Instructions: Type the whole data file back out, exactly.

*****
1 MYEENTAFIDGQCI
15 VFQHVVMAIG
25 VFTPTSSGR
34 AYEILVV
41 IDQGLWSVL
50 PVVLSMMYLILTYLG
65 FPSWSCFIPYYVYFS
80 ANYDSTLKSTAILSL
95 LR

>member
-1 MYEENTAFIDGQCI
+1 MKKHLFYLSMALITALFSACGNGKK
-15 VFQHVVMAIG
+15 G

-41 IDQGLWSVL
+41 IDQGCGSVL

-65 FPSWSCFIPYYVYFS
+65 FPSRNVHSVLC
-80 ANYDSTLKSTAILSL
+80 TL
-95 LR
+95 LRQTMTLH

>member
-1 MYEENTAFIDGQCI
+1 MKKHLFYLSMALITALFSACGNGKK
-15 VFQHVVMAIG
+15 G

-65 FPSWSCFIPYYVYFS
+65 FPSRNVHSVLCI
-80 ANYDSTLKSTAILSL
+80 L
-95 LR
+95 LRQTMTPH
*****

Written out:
1 MYEENTAFIDGQCI
15 VFQHVVMAIG
25 VFTPTSSGR
34 AYEILVV
41 IDQGLWSVL
50 PVVLSMMYLILTYLG
65 FPSWSCFIPYYVYFS
80 ANYDSTLKSTAILSL
95 LR

>member
-1 MYEENTAFIDGQCI
+1 MKKHLFYLSMALITALFSACGNGKK
-15 VFQHVVMAIG
+15 G

-41 IDQGLWSVL
+41 IDQGCGSVL

-65 FPSWSCFIPYYVYFS
+65 FPSRNVHSVLC
-80 ANYDSTLKSTAILSL
+80 TL
-95 LR
+95 LRQTMTLH

>member
-1 MYEENTAFIDGQCI
+1 MKKHLFYLSMALITALFSACGNGKK
-15 VFQHVVMAIG
+15 G

-65 FPSWSCFIPYYVYFS
+65 FPSRNVHSVLCI
-80 ANYDSTLKSTAILSL
+80 L
-95 LR
+95 LRQTMTPH